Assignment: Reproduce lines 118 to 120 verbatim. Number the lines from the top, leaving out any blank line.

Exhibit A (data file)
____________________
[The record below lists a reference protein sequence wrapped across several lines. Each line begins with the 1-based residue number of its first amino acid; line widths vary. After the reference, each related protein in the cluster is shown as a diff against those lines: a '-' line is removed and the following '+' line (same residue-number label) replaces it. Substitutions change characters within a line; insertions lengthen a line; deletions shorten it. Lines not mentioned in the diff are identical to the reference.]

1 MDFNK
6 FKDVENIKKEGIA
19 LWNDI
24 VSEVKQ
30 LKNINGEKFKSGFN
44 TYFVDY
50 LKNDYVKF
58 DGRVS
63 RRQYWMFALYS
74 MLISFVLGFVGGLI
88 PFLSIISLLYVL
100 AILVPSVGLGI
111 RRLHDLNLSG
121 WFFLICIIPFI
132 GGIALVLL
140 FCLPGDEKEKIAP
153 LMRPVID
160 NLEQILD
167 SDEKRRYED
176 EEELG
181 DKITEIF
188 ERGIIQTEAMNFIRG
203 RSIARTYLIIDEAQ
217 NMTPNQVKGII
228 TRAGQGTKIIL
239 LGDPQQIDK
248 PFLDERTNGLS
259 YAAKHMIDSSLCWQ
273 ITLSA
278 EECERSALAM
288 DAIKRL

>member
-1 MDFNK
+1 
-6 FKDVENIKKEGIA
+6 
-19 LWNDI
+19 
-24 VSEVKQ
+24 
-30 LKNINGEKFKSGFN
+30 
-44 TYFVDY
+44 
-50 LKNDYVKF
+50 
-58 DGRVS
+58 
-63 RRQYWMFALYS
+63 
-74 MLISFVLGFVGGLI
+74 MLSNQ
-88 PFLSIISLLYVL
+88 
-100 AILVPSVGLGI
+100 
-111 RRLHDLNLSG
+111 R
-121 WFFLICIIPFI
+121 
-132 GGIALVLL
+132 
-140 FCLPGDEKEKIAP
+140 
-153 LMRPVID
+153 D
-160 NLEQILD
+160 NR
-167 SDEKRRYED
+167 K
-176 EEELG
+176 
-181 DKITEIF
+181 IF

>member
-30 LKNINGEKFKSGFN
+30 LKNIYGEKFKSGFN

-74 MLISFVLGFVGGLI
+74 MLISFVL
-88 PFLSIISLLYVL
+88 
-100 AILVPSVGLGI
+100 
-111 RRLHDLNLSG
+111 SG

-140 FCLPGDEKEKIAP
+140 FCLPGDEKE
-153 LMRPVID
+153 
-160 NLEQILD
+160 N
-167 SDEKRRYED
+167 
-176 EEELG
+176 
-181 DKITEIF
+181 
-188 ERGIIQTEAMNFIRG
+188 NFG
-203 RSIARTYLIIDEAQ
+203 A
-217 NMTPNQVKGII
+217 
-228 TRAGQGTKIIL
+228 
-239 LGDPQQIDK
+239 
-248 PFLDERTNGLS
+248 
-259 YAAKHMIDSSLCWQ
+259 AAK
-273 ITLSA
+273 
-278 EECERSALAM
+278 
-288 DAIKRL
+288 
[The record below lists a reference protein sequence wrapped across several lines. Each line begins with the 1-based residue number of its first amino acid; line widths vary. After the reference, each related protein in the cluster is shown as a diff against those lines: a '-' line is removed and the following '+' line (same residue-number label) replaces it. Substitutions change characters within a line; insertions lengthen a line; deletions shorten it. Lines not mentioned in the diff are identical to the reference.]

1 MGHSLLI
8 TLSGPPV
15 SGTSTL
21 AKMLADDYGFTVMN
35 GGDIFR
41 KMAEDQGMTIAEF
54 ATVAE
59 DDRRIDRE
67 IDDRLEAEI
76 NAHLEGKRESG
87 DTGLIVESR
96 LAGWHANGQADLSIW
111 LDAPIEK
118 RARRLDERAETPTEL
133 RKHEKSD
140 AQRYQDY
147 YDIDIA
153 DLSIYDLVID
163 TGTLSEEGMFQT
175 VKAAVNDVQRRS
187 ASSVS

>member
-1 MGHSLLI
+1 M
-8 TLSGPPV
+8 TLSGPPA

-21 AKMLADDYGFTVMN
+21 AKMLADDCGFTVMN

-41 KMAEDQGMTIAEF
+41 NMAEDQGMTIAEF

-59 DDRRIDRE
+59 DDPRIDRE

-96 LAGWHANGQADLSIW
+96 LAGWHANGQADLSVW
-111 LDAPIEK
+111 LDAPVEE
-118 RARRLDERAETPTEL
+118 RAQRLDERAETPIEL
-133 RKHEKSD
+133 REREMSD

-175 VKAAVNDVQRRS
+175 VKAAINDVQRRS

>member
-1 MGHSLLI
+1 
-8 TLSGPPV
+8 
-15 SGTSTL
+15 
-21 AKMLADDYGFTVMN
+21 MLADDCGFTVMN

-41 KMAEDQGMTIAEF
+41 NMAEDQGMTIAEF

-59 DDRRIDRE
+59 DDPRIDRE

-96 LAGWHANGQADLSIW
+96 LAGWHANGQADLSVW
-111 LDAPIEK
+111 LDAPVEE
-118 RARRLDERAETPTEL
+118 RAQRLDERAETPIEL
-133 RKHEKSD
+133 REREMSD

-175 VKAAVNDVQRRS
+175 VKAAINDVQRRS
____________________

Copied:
+288 
[The record below lists a reference protein sequence wrapped across several lines. Each line begins with the 1-based residue number of its first amino acid; line widths vary. After the reference, each related protein in the cluster is shown as a diff against those lines: a '-' line is removed and the following '+' line (same residue-number label) replaces it. Substitutions change characters within a line; insertions lengthen a line; deletions shorten it. Lines not mentioned in the diff are identical to the reference.]

1 MGHSLLI